Public lectures and public benefit
Delivered by leading clinicians, our free public lectures give a fascinating and accessible insight into the latest topics in clinical oncology and clinical radiology. If you cannot attend in person, all our lectures are now streamed live and recorded - please see our previous ones below.
Our last lecture, 'Modern radiotherapy – minimises toxicity, maximises cures’ by Professor Peter Hoskin, explored modern radiotherapy techniques now available in the UK - intensity modulated radiotherapy (IMRT), volumetric modulated arc therapy (VMAT), image-guided radiotherapy (IGRT), image-guided brachytherapy (IGBT) and the much-reported proton therapy – asking where radiotherapy could be heading and what will it take to make this most cost-effective of treatments available to all.
- How diagnostic imaging has improved outcomes for cancer patients, Professor Andrea Rockall - November 2016 View the lecture
- The changing cancer story – living with and beyond cancer, Professor Jane Maher - June 2016 View the lecture
- Shades of grey: image perception & performance in radiology, Professor Andoni Toms - November 2015 View the lecture
- From Radium to radium, Professor Nick Reed - June 2015. View the lecture
- From Circus Trick to Space Flight - how a British boy band changed neuro-imaging forever, Dr Stavros Stivaros - November 2014 (lecture unavailable)
- Cancer Research: improving radiotherapy outcomes for patients, Professor David Sebag-Montefiore - June 2014. View the lecture
- Radiology 20/20 vision: will science fiction become reality?, Dr Richard Fowler - November 2013. View the lecture.
- Being Positive: Protons in modern radiotherapy, Dr Adrian Crellin - June 2013. View the lecture
- Medical sports imaging and the 2012 Olympics, Dr Phil O'Connor - November 2012
- Radiation & smart drugs: Homing in on cancer’s Achilles' heel - June 2012 Dr Kevin Harrington from the Institute of Cancer Research. View the lecture
- Curing cancer with radiotherapy: past, present and future, Professor Jeffrey Tobias - June 2011
- Stop worrying - radiation is good for you, Dr Bob Bury - November 2010; View the lecture
The College works for the benefit of the public it serves – patients who use the services delivered by clinical oncologists and clinical radiologists and their carers, families and friends. The main areas of public benefit are:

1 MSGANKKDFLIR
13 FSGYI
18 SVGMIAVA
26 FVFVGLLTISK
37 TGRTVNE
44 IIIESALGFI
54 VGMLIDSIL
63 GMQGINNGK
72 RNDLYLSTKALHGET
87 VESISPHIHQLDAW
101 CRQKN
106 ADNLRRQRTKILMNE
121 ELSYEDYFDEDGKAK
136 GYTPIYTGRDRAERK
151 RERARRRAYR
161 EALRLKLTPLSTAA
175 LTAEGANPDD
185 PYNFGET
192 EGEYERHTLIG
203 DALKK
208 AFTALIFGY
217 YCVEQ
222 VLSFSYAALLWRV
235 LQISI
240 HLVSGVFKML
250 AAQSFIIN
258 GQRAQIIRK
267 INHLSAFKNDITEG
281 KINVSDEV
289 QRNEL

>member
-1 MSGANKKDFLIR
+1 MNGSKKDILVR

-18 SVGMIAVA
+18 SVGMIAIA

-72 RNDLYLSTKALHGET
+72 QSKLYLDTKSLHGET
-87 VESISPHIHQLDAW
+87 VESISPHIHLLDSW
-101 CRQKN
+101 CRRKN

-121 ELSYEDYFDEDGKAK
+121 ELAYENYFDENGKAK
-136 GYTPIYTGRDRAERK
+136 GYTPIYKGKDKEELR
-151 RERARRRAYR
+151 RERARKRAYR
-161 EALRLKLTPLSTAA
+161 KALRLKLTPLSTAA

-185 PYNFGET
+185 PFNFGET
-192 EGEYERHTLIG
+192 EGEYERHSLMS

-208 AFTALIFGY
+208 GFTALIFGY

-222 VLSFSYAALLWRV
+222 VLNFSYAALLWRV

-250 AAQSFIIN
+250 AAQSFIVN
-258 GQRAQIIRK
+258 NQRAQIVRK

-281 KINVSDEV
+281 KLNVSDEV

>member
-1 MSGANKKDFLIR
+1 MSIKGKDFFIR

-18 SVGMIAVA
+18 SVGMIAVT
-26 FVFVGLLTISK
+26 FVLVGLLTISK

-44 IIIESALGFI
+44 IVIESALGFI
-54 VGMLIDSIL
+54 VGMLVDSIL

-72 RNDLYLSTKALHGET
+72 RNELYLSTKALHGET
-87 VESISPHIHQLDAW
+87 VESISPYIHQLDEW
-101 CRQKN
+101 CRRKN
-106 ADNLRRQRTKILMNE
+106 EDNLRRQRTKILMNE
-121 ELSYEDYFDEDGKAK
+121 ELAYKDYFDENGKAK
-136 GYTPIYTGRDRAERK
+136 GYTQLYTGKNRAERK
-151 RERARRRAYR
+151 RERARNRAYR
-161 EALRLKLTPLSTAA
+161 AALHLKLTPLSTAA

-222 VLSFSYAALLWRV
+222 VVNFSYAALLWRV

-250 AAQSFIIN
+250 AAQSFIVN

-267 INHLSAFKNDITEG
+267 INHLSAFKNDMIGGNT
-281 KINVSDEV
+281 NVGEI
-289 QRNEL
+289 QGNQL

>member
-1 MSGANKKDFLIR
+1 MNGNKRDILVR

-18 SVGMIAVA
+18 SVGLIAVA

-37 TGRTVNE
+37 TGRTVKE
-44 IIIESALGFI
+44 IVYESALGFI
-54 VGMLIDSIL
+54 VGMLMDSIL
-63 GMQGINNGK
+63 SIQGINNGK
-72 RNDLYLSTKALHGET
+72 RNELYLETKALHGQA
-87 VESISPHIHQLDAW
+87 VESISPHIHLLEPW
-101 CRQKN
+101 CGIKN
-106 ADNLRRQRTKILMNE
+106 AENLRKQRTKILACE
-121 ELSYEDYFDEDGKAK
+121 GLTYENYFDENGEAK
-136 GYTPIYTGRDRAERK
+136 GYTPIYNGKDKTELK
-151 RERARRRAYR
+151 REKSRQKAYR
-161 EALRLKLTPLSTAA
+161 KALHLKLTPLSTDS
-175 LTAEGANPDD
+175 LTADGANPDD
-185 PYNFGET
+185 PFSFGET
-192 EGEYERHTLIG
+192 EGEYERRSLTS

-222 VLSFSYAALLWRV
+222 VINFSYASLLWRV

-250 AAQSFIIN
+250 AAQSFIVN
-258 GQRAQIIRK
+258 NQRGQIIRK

- Setting and developing the standards for entry to, and practise in, the specialties of clinical radiology and clinical oncology
- Arrangements for continuing professional development (CPD) in both specialties
- Setting the specialty-specific standards for revalidation of doctors in the College’s two specialties along with associated guidance, advice and tools
- The Imaging Services Accreditation Scheme (http://www.isas-uk.org/) – a patient-focused quality accreditation scheme for imaging services throughout the UK (a joint initiative with the Society and College of Radiographers)
- Extensive and growing involvement of patients in the work of the College – at all levels from the development of policy to detailed standards and assessment work
- Publishing a range of patient guidance leaflets free of charge and copyright-free, enabling local health services to adapt them to their own needs
- Publishing professional guidance, standards and similar documents which, with a few exceptions, are available free of charge on the College’s website
- Active involvement in healthcare policy development such as cancer services and promoting the use of new diagnostic and treatment techniques where quality and consistency of care are the core objectives
- Significant work in the area of patient safety, notably in cancer services and interventional radiology.